Illiterate and panic stricken drivers bear the brunt most. They are first whisked away for detention at the nearest Police station where false charges are preferred against them for same day Court appearances. And as if to complete the cycle of connivance, all traffic cases from wherever or whichever Police station are sent for collation at the Central Police station, and thence to the Pademba Road Traffic Courts. The time line between the drivers’ arrests and the afternoon Court sittings have been deliberately synchronized (and prolonged) to allow for “under the table” settlements, failing which remands until the next distant adjournment date is a sine-qua-non.
I have personally glimpsed on this before in October 2012 under the caption-: “Traffic Police Ambush”, highlighting its potential impact of underwriting the unpopularity of any incumbent government, but to date neither the supervising ministry of Transport and Aviation, nor the SLRSA or the Police would seem to care.
“Special Police Clearances”
Container Lorries bear their own brunt too. The Police and Traffic Wardens know full well that Containers are not allowed to ply the roads before 8PM. They also know that consignees unable to offload before noon the next day are constrained to pay double the normal hiring rates of charge for the trailers, yet they would spare no mercy in harassing drivers striving to return to the docks at dawn, unless against the payment of huge protection fees.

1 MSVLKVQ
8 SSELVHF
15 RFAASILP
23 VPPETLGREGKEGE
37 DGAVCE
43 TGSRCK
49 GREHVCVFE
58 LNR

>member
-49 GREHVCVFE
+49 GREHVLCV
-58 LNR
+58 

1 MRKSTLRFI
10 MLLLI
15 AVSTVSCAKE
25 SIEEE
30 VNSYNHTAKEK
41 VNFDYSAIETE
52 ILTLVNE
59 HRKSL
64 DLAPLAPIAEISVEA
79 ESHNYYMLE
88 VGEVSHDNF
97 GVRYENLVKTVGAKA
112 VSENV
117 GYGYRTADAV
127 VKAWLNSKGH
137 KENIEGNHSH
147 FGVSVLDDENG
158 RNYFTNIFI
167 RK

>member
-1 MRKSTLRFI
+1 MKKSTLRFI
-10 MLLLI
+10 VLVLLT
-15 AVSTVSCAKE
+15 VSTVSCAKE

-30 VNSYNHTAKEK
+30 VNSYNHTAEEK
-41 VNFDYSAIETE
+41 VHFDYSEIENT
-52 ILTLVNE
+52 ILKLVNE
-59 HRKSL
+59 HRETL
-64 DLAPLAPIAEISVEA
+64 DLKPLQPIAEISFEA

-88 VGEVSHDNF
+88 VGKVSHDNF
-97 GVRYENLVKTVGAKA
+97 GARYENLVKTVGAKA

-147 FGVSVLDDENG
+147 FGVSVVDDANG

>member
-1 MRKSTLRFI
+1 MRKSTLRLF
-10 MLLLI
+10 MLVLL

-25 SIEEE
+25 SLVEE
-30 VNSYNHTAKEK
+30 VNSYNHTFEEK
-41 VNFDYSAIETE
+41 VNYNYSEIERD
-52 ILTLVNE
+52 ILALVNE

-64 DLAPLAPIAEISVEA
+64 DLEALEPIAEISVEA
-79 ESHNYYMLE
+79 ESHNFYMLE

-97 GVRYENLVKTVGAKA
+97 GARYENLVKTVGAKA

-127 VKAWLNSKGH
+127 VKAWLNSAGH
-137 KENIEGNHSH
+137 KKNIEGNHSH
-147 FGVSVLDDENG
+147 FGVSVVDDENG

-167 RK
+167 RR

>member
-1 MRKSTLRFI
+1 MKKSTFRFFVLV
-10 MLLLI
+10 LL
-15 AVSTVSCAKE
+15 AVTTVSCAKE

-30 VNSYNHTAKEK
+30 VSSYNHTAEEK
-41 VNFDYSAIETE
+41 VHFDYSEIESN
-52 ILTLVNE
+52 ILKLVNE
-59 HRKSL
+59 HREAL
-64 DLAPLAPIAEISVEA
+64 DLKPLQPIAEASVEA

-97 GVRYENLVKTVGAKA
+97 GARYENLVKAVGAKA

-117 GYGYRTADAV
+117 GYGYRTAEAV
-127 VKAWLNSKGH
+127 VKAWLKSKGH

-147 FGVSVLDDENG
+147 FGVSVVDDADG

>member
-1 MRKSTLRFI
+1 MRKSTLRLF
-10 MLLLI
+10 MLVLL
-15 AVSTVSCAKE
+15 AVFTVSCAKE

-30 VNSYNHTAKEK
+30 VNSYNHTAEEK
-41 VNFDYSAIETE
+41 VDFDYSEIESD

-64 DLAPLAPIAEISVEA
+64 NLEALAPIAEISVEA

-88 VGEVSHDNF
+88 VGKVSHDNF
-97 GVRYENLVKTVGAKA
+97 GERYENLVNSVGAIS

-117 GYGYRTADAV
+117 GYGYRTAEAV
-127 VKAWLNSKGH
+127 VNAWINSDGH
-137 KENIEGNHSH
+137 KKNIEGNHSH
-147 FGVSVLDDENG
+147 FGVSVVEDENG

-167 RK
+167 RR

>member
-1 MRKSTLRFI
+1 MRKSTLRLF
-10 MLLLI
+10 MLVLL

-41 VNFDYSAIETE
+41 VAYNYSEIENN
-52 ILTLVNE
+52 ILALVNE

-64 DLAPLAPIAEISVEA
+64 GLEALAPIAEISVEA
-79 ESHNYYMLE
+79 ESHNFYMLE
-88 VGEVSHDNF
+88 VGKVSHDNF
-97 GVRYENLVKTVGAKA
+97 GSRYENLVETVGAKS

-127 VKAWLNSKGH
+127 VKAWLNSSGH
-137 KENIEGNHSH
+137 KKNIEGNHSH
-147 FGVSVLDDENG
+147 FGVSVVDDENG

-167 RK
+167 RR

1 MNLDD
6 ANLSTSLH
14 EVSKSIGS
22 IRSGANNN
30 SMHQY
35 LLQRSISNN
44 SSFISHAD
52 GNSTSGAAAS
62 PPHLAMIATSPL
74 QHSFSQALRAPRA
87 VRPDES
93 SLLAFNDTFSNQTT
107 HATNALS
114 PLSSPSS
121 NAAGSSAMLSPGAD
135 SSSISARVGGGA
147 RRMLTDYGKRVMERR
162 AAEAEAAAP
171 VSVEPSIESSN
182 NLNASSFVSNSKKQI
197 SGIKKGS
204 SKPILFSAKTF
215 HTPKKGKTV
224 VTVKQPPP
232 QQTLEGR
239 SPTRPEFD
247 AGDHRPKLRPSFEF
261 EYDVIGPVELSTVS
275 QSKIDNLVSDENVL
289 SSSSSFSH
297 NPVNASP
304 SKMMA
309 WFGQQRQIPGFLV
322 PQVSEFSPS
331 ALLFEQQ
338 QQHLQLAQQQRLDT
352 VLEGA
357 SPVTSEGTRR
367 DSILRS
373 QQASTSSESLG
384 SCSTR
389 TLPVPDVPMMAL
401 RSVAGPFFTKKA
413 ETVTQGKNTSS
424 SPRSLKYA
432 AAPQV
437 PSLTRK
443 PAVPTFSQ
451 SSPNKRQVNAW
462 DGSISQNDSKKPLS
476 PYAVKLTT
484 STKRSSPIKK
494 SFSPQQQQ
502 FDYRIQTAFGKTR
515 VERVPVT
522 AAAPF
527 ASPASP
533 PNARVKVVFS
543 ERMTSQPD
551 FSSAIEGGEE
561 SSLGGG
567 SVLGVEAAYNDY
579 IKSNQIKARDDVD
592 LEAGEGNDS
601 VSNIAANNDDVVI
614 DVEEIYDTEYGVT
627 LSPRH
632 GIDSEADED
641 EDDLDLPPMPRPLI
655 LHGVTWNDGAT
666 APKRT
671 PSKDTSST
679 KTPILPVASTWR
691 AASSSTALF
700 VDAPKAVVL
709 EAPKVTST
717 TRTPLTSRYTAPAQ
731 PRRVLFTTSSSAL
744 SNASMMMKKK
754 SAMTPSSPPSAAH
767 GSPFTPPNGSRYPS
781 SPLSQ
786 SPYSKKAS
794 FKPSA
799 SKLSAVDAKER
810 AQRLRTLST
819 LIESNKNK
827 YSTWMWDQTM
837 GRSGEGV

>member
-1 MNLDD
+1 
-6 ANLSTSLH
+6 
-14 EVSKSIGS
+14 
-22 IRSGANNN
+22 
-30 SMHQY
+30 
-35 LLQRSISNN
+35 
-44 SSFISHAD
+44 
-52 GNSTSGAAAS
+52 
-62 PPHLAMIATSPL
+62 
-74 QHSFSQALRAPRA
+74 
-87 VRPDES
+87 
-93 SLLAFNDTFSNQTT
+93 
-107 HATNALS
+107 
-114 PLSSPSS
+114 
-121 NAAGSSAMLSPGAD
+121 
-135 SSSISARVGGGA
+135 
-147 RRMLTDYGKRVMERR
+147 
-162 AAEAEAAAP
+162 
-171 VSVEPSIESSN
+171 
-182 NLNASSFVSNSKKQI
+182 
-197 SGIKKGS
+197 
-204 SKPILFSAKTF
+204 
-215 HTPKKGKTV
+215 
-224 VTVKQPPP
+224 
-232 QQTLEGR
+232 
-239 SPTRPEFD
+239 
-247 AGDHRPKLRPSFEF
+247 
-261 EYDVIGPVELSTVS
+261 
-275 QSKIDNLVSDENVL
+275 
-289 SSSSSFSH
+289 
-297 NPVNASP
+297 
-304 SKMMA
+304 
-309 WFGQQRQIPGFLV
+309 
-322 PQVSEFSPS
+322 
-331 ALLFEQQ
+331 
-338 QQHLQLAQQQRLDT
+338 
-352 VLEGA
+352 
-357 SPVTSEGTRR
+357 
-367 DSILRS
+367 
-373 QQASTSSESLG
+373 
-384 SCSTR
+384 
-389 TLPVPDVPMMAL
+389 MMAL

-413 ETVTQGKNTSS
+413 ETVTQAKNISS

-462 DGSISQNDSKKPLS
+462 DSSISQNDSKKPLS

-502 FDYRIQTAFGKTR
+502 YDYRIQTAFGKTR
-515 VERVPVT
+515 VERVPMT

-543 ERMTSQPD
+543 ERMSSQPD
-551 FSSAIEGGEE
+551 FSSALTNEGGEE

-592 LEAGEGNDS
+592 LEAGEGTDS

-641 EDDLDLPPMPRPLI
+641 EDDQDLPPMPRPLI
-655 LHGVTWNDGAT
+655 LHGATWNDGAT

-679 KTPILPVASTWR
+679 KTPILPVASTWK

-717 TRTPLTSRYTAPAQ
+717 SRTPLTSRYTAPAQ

The current Ebola epidemic which precludes business operations after 6PM and clustering of peoples has worsened the situation. And if you try to reason out things with them, they will re-direct you to “Sovulla” or “Vincent Nabieu” for “Special Police Clearances”. Yes. “Special police Clearances” for vehicles already licensed to traverse the very roads covered by the validity or tenor of their Road Users’ Licenses issued by the Sierra Leone Roads Safety Authority (SLRSA). If you’re passing through busy thoroughfares you could see commercial vehicles displaying stickers of such “Special Police Clearance” that are not even recognized within our Road Traffic Acts and Regulations. Yet they are issued out. So the fact of the matter here is that irregular as that particular aspect of the Police/ Transport Operators and Owners MOU may seem, superior officers of both the Police Force for Good and Traffic Wardens Guild are fully seisable of it.
I feel it’s about time a more rational and far less exploitative code of conduct or bye-laws compliant with existing Traffic Laws and Regulations be introduced for an otherwise hardworking and law-abiding sector of our toiling masses who are merely trying to complement the government’s agenda for private sector growth by being self-reliant.
Perhaps for a start, Traffic Police Officers should begin to be rotated periodically between regular duties after every two years on traffic duties, as a way of discouraging them from perfecting the culture of exploitation of vehicle owners and operators, whilst the remit of Traffic Wardens should be reviewed and restricted to issuances of tickets, clearances of obstructing, derelict and abandoned vehicles to designated impound yards. The regular deployment Traffic Wardens alongside Traffic Police Officers represents an unnecessary duplication of resources and must be discouraged.